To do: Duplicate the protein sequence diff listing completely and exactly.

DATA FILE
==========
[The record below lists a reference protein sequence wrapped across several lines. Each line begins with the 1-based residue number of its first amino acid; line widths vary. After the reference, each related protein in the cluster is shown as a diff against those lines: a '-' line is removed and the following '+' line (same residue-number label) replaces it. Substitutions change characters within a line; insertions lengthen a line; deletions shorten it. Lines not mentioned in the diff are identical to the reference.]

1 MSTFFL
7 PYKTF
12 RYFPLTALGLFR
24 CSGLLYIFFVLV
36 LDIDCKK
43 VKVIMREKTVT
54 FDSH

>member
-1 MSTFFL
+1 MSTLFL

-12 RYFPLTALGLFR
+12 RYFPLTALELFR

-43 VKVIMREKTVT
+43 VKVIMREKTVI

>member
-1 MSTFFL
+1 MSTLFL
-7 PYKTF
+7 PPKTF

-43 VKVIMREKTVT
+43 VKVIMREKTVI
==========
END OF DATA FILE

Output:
[The record below lists a reference protein sequence wrapped across several lines. Each line begins with the 1-based residue number of its first amino acid; line widths vary. After the reference, each related protein in the cluster is shown as a diff against those lines: a '-' line is removed and the following '+' line (same residue-number label) replaces it. Substitutions change characters within a line; insertions lengthen a line; deletions shorten it. Lines not mentioned in the diff are identical to the reference.]

1 MSTFFL
7 PYKTF
12 RYFPLTALGLFR
24 CSGLLYIFFVLV
36 LDIDCKK
43 VKVIMREKTVT
54 FDSH

>member
-1 MSTFFL
+1 MSTLFL

-12 RYFPLTALGLFR
+12 RYFPLTALELFR

-43 VKVIMREKTVT
+43 VKVIMREKTVI

>member
-1 MSTFFL
+1 MSTLFL
-7 PYKTF
+7 PPKTF

-43 VKVIMREKTVT
+43 VKVIMREKTVI